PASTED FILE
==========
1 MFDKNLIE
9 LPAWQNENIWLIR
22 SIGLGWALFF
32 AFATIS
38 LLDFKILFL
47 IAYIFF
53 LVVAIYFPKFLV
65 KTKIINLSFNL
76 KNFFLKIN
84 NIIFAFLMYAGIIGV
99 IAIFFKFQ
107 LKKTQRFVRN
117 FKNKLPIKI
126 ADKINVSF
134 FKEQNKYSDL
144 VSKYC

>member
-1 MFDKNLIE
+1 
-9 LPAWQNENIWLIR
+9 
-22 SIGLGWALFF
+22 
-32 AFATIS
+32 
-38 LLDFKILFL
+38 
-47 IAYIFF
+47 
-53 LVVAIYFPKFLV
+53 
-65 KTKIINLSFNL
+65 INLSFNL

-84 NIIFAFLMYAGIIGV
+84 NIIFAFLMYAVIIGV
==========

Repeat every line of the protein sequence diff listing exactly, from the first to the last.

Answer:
1 MFDKNLIE
9 LPAWQNENIWLIR
22 SIGLGWALFF
32 AFATIS
38 LLDFKILFL
47 IAYIFF
53 LVVAIYFPKFLV
65 KTKIINLSFNL
76 KNFFLKIN
84 NIIFAFLMYAGIIGV
99 IAIFFKFQ
107 LKKTQRFVRN
117 FKNKLPIKI
126 ADKINVSF
134 FKEQNKYSDL
144 VSKYC

>member
-1 MFDKNLIE
+1 
-9 LPAWQNENIWLIR
+9 
-22 SIGLGWALFF
+22 
-32 AFATIS
+32 
-38 LLDFKILFL
+38 
-47 IAYIFF
+47 
-53 LVVAIYFPKFLV
+53 
-65 KTKIINLSFNL
+65 INLSFNL

-84 NIIFAFLMYAGIIGV
+84 NIIFAFLMYAVIIGV